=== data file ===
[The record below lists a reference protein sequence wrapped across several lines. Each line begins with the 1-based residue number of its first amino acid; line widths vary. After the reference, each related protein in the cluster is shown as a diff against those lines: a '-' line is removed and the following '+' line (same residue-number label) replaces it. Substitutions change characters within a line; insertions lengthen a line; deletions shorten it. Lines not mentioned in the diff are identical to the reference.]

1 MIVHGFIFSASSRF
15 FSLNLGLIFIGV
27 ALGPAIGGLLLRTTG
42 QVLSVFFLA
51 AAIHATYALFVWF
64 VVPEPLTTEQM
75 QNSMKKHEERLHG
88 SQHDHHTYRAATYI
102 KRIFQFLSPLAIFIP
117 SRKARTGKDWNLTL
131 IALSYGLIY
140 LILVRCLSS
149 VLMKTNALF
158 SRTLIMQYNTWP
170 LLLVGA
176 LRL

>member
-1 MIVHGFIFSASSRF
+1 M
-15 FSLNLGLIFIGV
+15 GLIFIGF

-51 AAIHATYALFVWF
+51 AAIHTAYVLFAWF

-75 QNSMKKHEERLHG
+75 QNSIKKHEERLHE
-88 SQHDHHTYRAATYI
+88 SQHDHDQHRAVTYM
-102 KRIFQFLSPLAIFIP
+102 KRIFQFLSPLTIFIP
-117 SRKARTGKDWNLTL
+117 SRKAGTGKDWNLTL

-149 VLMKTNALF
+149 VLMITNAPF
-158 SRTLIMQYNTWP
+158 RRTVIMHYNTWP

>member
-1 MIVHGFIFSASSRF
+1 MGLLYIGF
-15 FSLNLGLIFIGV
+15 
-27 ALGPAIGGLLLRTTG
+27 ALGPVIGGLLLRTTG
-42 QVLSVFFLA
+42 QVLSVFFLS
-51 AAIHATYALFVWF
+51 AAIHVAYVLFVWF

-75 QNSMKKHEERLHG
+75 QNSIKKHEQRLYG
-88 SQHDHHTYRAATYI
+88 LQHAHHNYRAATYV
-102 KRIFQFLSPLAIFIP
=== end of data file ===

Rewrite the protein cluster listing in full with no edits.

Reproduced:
[The record below lists a reference protein sequence wrapped across several lines. Each line begins with the 1-based residue number of its first amino acid; line widths vary. After the reference, each related protein in the cluster is shown as a diff against those lines: a '-' line is removed and the following '+' line (same residue-number label) replaces it. Substitutions change characters within a line; insertions lengthen a line; deletions shorten it. Lines not mentioned in the diff are identical to the reference.]

1 MIVHGFIFSASSRF
15 FSLNLGLIFIGV
27 ALGPAIGGLLLRTTG
42 QVLSVFFLA
51 AAIHATYALFVWF
64 VVPEPLTTEQM
75 QNSMKKHEERLHG
88 SQHDHHTYRAATYI
102 KRIFQFLSPLAIFIP
117 SRKARTGKDWNLTL
131 IALSYGLIY
140 LILVRCLSS
149 VLMKTNALF
158 SRTLIMQYNTWP
170 LLLVGA
176 LRL

>member
-1 MIVHGFIFSASSRF
+1 M
-15 FSLNLGLIFIGV
+15 GLIFIGF

-51 AAIHATYALFVWF
+51 AAIHTAYVLFAWF

-75 QNSMKKHEERLHG
+75 QNSIKKHEERLHE
-88 SQHDHHTYRAATYI
+88 SQHDHDQHRAVTYM
-102 KRIFQFLSPLAIFIP
+102 KRIFQFLSPLTIFIP
-117 SRKARTGKDWNLTL
+117 SRKAGTGKDWNLTL

-149 VLMKTNALF
+149 VLMITNAPF
-158 SRTLIMQYNTWP
+158 RRTVIMHYNTWP

>member
-1 MIVHGFIFSASSRF
+1 MGLLYIGF
-15 FSLNLGLIFIGV
+15 
-27 ALGPAIGGLLLRTTG
+27 ALGPVIGGLLLRTTG
-42 QVLSVFFLA
+42 QVLSVFFLS
-51 AAIHATYALFVWF
+51 AAIHVAYVLFVWF

-75 QNSMKKHEERLHG
+75 QNSIKKHEQRLYG
-88 SQHDHHTYRAATYI
+88 LQHAHHNYRAATYV
-102 KRIFQFLSPLAIFIP